Here is where our culture differs greatly from India’s. We made our meeting point by the red glass TKTS stairs. As we waited I looked in their bags and would ask them “so – what did you buy?” Many of them responded that they had not bought nothing for themselves, but something for their sister, father, brother or mother. It was truly humbling. One little girl was so proud that she had bought a red, white and blue teddy bear with big eyes for her little sister, “I know she will like this very, very much.” I couldn’t have loved them more in that moment. Now it was time to head back to their hotel in Long Island City and continue their NYC adventure Monday . . .
FAVORITE QUOTE OF THE DAY: “Is King Kong really real? Where does he live now?” asked 8 year old Kavish Singh with thoughtful wide eyes and wonderment. I had to bite my tongue from laughing and remember I believed in Santa Claus till 5th grade, so it was with a smile I tried to explain that it had been an animated doll – he seemed disappointed.
Photo of the day: SPIDERMAN UNMASKED – There’s a story here, but it’s gone down the drain. I was walking down Sixth Avenue in Greenwich Village when I seemed to be the only one who noticed something was awry in the gutters of New York. Has one of our superheroes been unmasked? Or, has one of the many ‘Spidermen’ in Times Square lost his mask on the way home? Is the mask part of someone’s Halloween discards? Somewhere there is a Spiderman unmasked. I wondered who it could be as I walked on, leaving the mask for the street sweeper to whisk away.
Photo of the day: I ♥ NY ! Banged up as she is, this mannequin’s enthusiasm for the honky tonk of Times Square can’t be suppressed! Happy weekend everybody !
Photo of the day: M & __ – The giant sassy Ms. Green M&M was caught scandalously naked at the Broadway and 50th Street mega candy store yesterday with her shell down, exposing her . . . chocolate! Thanks to this cavalier gentlemen from Spectrum Broadway Signs, she was left only a short while feeling a slight breeze under her missing shell. Ms. Green M&M looks on sheepishly and her chocolate friends look over their shoulders as our man from Spectrum retrieves the green lady’s coat, thus proving the days of chivalry are not dead.
BUMPING IN TO MARILYN: Marilyn and the New York subways will be forever linked together since her iconic subway-grate skirt blowing scene from the 1954 film “The Seven Year Itch”. Coming out of the Trans Lux movie theater (Lexington Avenue/52nd Street) having seen “The Creature From The Black Lagoon” Marilyn wanders over the grate and joyously exclaims “Oooh, do you feel the breeze from the subway?! Isn’t it delicious?”
Incredibly and sadly, there is nothing there on the spot to commemorate that sizzling moment, but the photos from that infamous scene will live on forever – you think of Marilyn – you think of that white Travilla halter dress which Debbie Reynolds recently sold at auction for $4.6 million dollars.
One the most perfect photographs was shot by photographer, her friend and film maker Sam Shaw. Thanks to the MTA’s Art for Transit Program you can now ‘bump into Marilyn’ again for all of this 2013 in our subway system. The supersized version of Sam Shaw’s well-known 1954 photo is part of an exhibit. The exhibit also features seven of Shaw’s other Monroe photos. Later, in 1957, he spent a day with Marilyn wandering around Manhattan, taking photos in Central Park – at a bench and rowing a boat, window shopping along Fifth Avenue and perched above the FDR with then husband #3 playwright Arthur Miller .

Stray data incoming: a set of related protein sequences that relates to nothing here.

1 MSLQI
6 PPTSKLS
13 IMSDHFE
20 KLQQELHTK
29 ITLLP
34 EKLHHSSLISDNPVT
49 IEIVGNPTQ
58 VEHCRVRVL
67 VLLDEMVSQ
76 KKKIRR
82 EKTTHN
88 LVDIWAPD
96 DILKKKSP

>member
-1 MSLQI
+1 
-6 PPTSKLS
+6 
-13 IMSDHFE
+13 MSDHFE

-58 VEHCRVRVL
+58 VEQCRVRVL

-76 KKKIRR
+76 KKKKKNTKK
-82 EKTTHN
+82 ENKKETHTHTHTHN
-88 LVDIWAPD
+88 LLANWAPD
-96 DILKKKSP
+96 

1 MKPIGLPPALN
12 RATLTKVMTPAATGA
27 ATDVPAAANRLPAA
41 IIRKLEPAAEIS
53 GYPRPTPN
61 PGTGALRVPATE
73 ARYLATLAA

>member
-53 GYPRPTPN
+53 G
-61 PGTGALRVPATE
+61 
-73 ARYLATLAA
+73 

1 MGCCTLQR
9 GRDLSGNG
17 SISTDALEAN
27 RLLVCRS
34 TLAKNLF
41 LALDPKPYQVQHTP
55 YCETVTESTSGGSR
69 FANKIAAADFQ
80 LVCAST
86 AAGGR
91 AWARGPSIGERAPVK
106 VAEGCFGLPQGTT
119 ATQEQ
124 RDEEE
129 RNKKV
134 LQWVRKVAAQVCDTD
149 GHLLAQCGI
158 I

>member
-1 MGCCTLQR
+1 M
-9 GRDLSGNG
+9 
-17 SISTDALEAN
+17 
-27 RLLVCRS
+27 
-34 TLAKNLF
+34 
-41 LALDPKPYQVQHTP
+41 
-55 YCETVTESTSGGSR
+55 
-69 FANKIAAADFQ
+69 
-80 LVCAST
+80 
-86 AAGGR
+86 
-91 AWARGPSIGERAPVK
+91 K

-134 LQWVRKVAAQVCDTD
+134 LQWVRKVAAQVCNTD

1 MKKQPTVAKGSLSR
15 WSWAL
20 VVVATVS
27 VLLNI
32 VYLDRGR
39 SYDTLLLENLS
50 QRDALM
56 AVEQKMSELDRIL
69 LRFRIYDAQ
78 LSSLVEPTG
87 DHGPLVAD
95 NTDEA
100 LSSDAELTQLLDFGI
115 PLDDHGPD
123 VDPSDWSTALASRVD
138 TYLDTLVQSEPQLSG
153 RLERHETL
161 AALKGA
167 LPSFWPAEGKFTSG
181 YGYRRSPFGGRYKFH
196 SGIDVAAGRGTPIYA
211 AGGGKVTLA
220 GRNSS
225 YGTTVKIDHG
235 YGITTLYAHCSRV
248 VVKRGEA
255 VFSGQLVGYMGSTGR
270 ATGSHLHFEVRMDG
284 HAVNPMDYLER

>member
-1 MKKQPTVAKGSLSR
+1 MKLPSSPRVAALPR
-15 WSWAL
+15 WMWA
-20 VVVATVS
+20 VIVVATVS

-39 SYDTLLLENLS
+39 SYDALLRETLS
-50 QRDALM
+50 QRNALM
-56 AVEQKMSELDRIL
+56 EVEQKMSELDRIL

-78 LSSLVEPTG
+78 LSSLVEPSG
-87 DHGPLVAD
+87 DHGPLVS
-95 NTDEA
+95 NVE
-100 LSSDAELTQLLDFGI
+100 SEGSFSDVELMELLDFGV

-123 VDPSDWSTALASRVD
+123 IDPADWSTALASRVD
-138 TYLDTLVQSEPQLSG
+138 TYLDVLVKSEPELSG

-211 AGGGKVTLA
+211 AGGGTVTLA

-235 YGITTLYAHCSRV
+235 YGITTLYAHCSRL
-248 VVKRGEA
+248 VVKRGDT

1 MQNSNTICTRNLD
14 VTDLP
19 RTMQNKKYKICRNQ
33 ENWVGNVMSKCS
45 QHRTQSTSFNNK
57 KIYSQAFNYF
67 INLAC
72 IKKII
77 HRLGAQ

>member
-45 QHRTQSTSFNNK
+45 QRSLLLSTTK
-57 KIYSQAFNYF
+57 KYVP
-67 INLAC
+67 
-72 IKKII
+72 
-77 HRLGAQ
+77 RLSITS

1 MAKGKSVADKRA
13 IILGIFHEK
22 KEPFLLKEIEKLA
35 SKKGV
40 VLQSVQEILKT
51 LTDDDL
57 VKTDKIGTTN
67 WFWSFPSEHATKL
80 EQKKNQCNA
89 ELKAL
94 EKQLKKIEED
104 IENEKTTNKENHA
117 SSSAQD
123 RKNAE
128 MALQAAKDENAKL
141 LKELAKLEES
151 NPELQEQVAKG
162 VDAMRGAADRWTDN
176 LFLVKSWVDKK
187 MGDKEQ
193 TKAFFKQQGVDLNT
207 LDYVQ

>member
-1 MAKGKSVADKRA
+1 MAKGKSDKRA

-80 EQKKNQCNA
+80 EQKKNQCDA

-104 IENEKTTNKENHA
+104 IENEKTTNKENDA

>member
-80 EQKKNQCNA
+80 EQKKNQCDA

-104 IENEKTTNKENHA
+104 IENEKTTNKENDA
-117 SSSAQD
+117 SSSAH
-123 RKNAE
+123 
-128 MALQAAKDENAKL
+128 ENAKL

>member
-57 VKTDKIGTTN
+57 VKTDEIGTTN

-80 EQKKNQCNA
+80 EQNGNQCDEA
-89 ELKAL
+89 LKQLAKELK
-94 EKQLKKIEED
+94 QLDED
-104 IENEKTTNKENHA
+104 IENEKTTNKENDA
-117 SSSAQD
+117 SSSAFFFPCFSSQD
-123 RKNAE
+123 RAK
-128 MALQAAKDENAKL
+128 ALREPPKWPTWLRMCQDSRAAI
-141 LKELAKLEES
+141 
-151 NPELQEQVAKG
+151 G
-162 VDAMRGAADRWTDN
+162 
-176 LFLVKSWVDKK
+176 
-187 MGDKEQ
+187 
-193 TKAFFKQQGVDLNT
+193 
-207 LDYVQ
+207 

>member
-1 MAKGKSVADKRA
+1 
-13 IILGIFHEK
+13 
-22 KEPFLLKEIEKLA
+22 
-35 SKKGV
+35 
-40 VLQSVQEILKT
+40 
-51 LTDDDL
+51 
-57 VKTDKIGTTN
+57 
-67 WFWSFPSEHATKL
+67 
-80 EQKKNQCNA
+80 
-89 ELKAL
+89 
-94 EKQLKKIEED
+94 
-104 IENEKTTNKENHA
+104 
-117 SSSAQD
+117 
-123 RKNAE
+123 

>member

The Sam Shaw lighted photo exhibit is on view inside the 42nd Street-Bryant Park subway station on the B, D, F, M and 7 lines. Manager Lester Burg of the Arts for Transit program says matching a mass transit setting with a popular figure from mass culture seemed a good fit. I would agree, ‘isn’t it delicious?’
BURP: Time to lay back . . it’s the weekend . . . burp.
CYNDI LAUPER GETS “KINKY” IN THE SUBWAY: Only in New York can you be on your way home and come across theater legend Harvey Fierstein and loveable pop icon Cyndi Lauper posing for pictures in the cavernous Times Square subway station! Cyndi is publicizing her upcoming Broadway musical “Kinky Boots” based on the British 2005 film about a drag queen who saves a shoe factory from going out of business. Seems tailor made for these two! She has written the music and Harvey has written the book, a winning combination for sure. The musical is scheduled to open at The Hirschfeld Theater on Thursday April 4th. Break a leg Cyndi – but not in those boots ! !
MONDAYS ON MEMORY LANE – BACK STAGE WITH AGNES MOOREHEAD: It is Sunday,February 4th, 1973 and Agnes Moorehead, better known to mortals as Endora, was giving her last performance in the George Bernard Shaw play “Don Juan In Hell” at the old Palace Theatre in Times Square New York. I had to attend the performance since the shocking notice had been in the papers that past Friday that Sunday the 4th would be the final performance after only a total run of 24 performances.